Hope Clinic part of push to optimize HIV vaccine components

Ten years ago, the results of the RV144 trial– conducted in Thailand with the help of the US Army -- re-energized the HIV vaccine field, which had been down in the Read more

Invasive cancer cells marked by distinctive mutations

What does it take to be a leader – of cancer cells? Adam Marcus and colleagues at Winship Cancer Institute are back, with an analysis of mutations that drive metastatic behavior among groups of lung cancer cells. The findings were published this week on the cover of Journal of Cell Science, and suggest pharmacological strategies to intervene against or prevent metastasis. Marcus and former graduate student Jessica Konen previously developed a technique for selectively labeling “leader” Read more

Biochemists grab slippery target: LRH-1

Researchers have identified compounds that potently activate LRH-1, which regulates the metabolism of fat and sugar. These compounds have potential for treating diabetes, fatty liver disease and inflammatory bowel Read more

extinction

Blood pressure meds + PTSD

The connection between stress and blood pressure seems like common sense. Of course experiencing stress — like a narrow miss in morning traffic or dealing with a stubborn, whiny child — raises someone’s blood pressure.

Try reversing the cause-and-effect relationship: not from brain to body, but instead from body to brain. Could medication for controlling blood pressure moderate the effects of severe stress, and thus aid in controlling PTSD symptoms or in preventing the development of PTSD after trauma?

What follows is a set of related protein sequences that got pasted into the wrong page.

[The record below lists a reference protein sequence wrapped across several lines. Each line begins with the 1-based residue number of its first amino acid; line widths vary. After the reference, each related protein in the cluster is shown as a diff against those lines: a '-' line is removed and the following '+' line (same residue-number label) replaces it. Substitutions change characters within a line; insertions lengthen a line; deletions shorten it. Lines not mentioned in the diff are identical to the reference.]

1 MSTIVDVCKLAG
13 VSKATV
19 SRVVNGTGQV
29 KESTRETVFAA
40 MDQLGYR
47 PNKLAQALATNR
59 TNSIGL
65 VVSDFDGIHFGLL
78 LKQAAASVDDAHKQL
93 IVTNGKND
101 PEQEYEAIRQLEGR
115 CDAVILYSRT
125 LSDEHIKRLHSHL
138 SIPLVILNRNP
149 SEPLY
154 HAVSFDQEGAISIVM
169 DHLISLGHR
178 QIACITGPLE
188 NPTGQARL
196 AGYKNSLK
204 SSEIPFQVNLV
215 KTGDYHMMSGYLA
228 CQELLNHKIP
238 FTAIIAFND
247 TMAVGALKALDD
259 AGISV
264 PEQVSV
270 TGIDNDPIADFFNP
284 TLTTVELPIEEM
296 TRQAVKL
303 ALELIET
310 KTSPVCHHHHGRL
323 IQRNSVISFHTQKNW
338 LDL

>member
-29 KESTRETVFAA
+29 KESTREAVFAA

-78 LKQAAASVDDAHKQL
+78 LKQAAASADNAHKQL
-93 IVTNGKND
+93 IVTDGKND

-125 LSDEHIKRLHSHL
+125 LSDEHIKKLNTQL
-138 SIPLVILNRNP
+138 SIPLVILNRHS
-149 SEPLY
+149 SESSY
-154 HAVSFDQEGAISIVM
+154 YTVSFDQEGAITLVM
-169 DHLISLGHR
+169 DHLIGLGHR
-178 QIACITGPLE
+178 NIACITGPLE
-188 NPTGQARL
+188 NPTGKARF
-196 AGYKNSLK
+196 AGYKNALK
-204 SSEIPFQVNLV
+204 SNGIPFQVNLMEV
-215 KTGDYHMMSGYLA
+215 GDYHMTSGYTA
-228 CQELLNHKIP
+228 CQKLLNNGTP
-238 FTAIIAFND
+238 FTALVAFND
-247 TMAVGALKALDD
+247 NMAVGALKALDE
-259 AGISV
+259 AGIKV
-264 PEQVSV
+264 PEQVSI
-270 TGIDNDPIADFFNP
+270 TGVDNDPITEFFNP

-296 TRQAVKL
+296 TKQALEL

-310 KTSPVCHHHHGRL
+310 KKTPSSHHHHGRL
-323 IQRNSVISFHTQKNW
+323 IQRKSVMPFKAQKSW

That was the intriguing implication arising from a 2012 paper from Grady Trauma Project investigators led by psychiatrist Kerry Ressler (lab at Yerkes, supported by HHMI).

They had found that traumatized civilians who take either of two classes of common blood pressure medications tend to have less severe post-traumatic stress symptoms. In particular, individuals taking ACE inhibitors (angiotensin converting enzyme) or ARBs (angiotensin receptor blockers) tended to have lower levels of hyperarousal and intrusive thoughts, and this effect was not observed with other blood pressure medications.

This was one of those observational findings that needs to be tested in an active way: “OK, people who are already taking more X experience less severe symptoms. But can we actually use X as an intervention?”

In mice, it seems to work. Read more

Posted on by Quinn Eastman in Neuro Leave a comment